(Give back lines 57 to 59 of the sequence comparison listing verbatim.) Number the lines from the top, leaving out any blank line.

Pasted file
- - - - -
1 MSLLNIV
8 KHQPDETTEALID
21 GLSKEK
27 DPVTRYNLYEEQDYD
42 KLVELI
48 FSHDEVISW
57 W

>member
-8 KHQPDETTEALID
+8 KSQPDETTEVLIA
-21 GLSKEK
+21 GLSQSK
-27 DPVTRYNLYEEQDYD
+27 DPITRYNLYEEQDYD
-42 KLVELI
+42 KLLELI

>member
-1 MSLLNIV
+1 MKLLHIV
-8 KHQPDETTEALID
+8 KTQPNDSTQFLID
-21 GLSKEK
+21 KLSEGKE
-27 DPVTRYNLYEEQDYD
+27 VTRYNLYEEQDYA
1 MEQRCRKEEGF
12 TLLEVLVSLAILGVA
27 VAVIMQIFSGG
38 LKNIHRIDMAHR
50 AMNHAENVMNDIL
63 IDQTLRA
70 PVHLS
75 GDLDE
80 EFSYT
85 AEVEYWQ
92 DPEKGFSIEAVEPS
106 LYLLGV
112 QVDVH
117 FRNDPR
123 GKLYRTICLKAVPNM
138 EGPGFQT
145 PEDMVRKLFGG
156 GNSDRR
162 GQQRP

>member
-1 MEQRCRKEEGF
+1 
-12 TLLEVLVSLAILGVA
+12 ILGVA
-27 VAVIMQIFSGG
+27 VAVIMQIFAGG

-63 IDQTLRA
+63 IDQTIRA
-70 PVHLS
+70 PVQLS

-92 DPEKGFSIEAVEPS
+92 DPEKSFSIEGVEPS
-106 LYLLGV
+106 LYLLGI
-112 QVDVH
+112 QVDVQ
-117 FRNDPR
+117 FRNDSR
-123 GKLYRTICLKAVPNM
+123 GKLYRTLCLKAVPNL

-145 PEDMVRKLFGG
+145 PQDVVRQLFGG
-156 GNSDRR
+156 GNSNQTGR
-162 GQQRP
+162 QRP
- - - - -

+92 DPEKSFSIEGVEPS
-106 LYLLGV
+106 LYLLGI